And on the front page no less. The article, which arrives on the eve of the annual Kalamazoo conference, has been getting a lot of attention from my medievalist colleagues on Facebook and Twitter. A lot of people have taken issue with Richard Utz’s assertion that “People don’t become medievalists because they want to be political… Most are monkish creatures who just want to live in their cells and write their manuscripts.” Thus do we now have (of course!) the Twitter hashtag #notamonk, and the repeated assertion that nothing is apolitical, that if you ignore the problem, then you’re part of the problem. They are also upset about opinions they disagree with getting such a prominent “platform.”
But I don’t want to live in a world where everything is political – and definitely not one where a political position is a compulsory badge of membership in an institution. And as a general principle of journalism, I believe that all sides deserve a fair hearing. It used to be that adults understood this intuitively.
As for “platforms,” it’s curious to note how putative outsiders are so finely attuned to questions of status (that is, they complain about the “prestige economy,” but they don’t actually object to its existence, just that their current slice isn’t as big as they’d like). The New York Times can publish whatever it wants, and demanding creative control over the product on account of its “prestige” is somewhat like making a public issue about Harvard’s admissions policies. No one has a right to attend Harvard, and no one has a right to constant validation from daddy either.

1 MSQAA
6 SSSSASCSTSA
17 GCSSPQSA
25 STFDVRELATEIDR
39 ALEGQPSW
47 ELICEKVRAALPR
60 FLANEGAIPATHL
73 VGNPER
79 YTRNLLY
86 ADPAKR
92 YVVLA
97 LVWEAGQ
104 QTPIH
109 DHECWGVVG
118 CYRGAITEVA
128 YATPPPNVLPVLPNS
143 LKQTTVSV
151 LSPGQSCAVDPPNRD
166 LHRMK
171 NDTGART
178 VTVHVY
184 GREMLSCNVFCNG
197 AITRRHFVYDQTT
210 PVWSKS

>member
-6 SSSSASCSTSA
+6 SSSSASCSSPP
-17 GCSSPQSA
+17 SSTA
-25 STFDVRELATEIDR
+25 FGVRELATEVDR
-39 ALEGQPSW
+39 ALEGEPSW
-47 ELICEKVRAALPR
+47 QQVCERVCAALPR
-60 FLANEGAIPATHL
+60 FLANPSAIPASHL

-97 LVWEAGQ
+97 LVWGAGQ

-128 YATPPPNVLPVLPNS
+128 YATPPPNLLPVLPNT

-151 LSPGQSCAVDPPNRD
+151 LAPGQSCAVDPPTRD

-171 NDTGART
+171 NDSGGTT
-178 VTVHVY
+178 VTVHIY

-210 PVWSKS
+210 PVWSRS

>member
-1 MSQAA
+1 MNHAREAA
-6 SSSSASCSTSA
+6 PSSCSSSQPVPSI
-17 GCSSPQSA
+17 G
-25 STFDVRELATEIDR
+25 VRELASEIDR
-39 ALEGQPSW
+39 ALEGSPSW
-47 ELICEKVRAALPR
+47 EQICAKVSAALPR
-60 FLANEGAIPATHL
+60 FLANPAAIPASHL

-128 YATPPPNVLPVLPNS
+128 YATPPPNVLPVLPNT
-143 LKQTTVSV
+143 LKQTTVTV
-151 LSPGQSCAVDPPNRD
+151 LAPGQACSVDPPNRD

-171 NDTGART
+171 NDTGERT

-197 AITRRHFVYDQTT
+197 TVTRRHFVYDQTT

So I’m happy to note that Milo Yiannopoulos’s 16000-word essay “Middle Rages: Why the Battle for Medieval Studies Matters for America” has been published as an ebook. It’s available at Arkhaven Comics and Amazon (for now!). I like that it features an introduction by Mark Bauerlein. Excerpt:
To any objective observer of higher education over the last thirty or so years it is now clear that the multiculturalist project announced in pleasing, benign term of “diversity” and “opening up the canon” and “recovering lost voices” was no such thing. Multiculturalists spoke warmly of honoring the Other and welcoming historically-disadvantaged groups, but now that the diversiphiles have changed the curriculum for good and altered hiring practices – for instance, by adding to job interviews litmus-test questions such as, “How will you enhance diversity at our school after we hire you?” – they aren’t happy and they aren’t satisfied.
Read the whole thing.